Travel Weekly’s Kate Rice was on vacation in Greece with her family. Her fourth dispatch follows. Click to read Kate’s first, second and third dispatches.
As our 6:30 a.m. Swissair flight took off from Athens, we looked down on a mythic landscape. The early morning sun broke through the clouds onto the Aegean; mountains rose out of the mist.
"This might have been our best vacation ever," I whispered to my daughter, Gavriela. Riveted to the view, she said, "Maybe."
Much as I loved Athens and Delphi, it's a good thing that we did them before we did six days on Santorini and Rhodes. We left each stop on this trip reluctantly, with me a little worried that the next stop wouldn't be as great as the last. No worries: Greece has delivered.
To our pleasure, our 18-year-old, fresh from college midterms, joined us just before we left Athens for the Greek islands; our reunited family flied off to Santorini together.
There we stayed at what I consider the best accommodations in Santorini, Anemi House, an yposkafo, a cave home set into the mountainside.
The yposkafo once housed donkeys (which still rule as the preferred and most practical way to transport everything from construction materials to garbage pickup in these hilly mountainsides) but is now a cozy apartment of pristine whites and soft, mottled blues looking out onto the Aegean.
We stayed in Oia, just below the Oia Fortress, fabled for its sunset views. We watched it from our terrace every night.
It was tough to leave Anemi House to see what Santorini offers, but we managed to tear ourselves away for seaside lunches, a sailboat ride to the volcanic island of Nea Kameni to hike to the rim of the volcanic cone (last eruption, 1956, and we can see — and smell — the volcano's sulfurous vapors) and a swim in hot springs.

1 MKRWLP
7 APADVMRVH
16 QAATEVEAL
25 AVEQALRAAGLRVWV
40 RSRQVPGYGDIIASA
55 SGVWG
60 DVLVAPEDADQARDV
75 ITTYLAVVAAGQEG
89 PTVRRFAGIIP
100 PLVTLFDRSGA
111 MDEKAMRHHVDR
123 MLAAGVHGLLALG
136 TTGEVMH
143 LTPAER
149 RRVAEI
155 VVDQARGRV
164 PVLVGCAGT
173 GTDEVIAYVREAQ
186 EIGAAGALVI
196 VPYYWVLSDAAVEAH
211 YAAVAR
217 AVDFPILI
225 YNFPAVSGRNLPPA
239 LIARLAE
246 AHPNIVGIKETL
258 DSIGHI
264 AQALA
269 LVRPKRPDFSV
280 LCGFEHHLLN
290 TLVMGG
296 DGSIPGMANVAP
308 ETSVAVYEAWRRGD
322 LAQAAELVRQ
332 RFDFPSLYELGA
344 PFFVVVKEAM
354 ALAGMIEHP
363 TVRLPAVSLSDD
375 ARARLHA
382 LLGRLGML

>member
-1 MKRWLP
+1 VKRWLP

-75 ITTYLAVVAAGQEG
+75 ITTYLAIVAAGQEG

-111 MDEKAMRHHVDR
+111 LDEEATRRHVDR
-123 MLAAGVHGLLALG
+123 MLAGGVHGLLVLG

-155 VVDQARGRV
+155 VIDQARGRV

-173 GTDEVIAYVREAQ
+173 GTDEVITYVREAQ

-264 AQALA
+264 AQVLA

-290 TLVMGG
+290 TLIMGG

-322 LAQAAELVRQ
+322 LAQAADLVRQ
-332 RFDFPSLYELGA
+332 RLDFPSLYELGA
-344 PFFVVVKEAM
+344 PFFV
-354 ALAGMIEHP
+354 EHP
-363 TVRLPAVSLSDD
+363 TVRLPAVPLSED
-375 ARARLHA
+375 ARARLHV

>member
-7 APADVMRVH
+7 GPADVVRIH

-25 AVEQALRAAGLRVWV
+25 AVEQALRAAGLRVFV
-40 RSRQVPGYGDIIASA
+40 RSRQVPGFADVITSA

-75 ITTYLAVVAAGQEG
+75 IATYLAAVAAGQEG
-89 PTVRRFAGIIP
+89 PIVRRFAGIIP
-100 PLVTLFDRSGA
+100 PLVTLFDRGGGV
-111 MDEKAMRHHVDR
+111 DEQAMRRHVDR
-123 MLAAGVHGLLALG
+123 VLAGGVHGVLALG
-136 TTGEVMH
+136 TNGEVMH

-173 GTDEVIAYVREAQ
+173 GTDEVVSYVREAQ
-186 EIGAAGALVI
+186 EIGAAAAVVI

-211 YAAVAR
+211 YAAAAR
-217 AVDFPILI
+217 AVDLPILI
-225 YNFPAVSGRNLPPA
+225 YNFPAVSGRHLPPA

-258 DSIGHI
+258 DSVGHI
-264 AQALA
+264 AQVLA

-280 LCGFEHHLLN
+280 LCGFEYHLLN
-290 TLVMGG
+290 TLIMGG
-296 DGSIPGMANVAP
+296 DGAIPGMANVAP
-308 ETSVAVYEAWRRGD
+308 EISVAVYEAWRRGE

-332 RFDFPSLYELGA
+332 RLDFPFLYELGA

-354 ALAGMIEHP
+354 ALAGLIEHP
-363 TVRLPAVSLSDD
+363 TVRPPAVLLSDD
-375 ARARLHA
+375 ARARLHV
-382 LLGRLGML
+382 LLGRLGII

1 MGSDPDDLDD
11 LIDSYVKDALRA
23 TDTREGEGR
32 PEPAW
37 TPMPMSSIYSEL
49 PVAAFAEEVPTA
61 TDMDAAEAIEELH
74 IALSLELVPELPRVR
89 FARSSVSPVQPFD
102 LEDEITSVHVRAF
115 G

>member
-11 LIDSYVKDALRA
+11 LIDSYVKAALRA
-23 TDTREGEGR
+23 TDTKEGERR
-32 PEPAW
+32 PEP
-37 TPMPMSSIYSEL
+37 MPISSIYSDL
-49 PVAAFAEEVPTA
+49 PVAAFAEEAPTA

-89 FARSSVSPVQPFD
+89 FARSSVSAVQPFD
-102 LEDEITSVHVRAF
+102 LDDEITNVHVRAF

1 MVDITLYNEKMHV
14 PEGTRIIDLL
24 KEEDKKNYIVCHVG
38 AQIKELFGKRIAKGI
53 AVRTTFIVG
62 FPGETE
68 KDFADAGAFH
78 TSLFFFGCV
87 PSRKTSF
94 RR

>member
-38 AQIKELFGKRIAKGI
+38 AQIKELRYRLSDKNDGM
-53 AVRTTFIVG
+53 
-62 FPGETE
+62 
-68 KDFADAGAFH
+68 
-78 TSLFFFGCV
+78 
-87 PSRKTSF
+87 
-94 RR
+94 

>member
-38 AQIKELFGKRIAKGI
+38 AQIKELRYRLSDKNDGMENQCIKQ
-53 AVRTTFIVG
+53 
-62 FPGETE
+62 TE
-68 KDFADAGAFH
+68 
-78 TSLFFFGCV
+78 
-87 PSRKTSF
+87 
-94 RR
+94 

Another afternoon, we did the 6-mile hike from Oia to Fira. It's an enchanted cliff walk, mists emanating from the waters below swirling up around our ankles while the sun shines down.
We passed hard-working people preparing hotels and shops for the imminent tourist season.
When we got in a cab in Fira to head back to Oia, our cab driver burst into laughter when she heard of our hike. "You're crazy," she said.
One morning, my oldest daughter, Eliana, and I stayed in Oia, she to study and shop a little, I to walk around Oia. Gavriela and my husband headed to Akrotiri, a Minoan city preserved in 25 feet of volcanic ash after an eruption roughly 3,600 years ago. It was carefully excavated, and now is a sophisticated museum.
Upon her return, Gavriela burst through the door, saying enthusiastically, "The Minoans were the best ever!"
After three days in Santorini, we flew Aegean Air (which I love, from its spacious seats on Airbus A320s and A321s to its friendly staff and well-thought out inflight service for 30-minute interisland flights) to Rhodes.
There, we were entranced by our Arabian Nights-style Nikos Takis Fashion Hotel (so named for its fashion designer owners). It's a confection of gauzy pastel canopies, richly wrought dark wood furniture and filigreed ironwork.
The shutters of the hotel's 19th century windows open out to views of the Old City's medieval ramparts and port views.
Our first night, we wandered the dimly lit warren of streets trying to find the restaurant our hotel manager recommended.
Word somehow spread among the few cafes that were open (it is shoulder season for another few weeks), where locals were lounging, that we were looking for Ianni's, and a trio of older men engaged in a spirited conversation among themselves about the best route. One finally walked us there.